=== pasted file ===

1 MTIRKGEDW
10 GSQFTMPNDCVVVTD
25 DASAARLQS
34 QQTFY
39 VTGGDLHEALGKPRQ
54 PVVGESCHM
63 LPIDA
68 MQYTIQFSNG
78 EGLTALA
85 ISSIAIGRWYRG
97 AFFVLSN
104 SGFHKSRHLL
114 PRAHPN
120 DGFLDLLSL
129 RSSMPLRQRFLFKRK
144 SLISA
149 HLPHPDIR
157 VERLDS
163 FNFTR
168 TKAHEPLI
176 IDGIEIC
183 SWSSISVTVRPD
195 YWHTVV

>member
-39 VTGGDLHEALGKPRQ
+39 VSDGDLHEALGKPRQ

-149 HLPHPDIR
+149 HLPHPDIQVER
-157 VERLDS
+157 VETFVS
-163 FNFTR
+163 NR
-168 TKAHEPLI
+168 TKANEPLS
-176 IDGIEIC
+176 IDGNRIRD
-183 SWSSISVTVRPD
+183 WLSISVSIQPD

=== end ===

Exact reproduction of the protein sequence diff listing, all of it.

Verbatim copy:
1 MTIRKGEDW
10 GSQFTMPNDCVVVTD
25 DASAARLQS
34 QQTFY
39 VTGGDLHEALGKPRQ
54 PVVGESCHM
63 LPIDA
68 MQYTIQFSNG
78 EGLTALA
85 ISSIAIGRWYRG
97 AFFVLSN
104 SGFHKSRHLL
114 PRAHPN
120 DGFLDLLSL
129 RSSMPLRQRFLFKRK
144 SLISA
149 HLPHPDIR
157 VERLDS
163 FNFTR
168 TKAHEPLI
176 IDGIEIC
183 SWSSISVTVRPD
195 YWHTVV

>member
-39 VTGGDLHEALGKPRQ
+39 VSDGDLHEALGKPRQ

-149 HLPHPDIR
+149 HLPHPDIQVER
-157 VERLDS
+157 VETFVS
-163 FNFTR
+163 NR
-168 TKAHEPLI
+168 TKANEPLS
-176 IDGIEIC
+176 IDGNRIRD
-183 SWSSISVTVRPD
+183 WLSISVSIQPD